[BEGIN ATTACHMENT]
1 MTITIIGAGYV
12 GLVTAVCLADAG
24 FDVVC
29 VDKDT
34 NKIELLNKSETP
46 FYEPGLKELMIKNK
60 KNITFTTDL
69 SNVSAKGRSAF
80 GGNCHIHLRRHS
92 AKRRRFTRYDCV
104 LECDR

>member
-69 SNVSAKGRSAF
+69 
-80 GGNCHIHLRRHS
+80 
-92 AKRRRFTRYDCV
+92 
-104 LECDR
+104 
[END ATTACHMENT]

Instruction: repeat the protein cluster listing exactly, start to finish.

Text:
1 MTITIIGAGYV
12 GLVTAVCLADAG
24 FDVVC
29 VDKDT
34 NKIELLNKSETP
46 FYEPGLKELMIKNK
60 KNITFTTDL
69 SNVSAKGRSAF
80 GGNCHIHLRRHS
92 AKRRRFTRYDCV
104 LECDR

>member
-69 SNVSAKGRSAF
+69 
-80 GGNCHIHLRRHS
+80 
-92 AKRRRFTRYDCV
+92 
-104 LECDR
+104 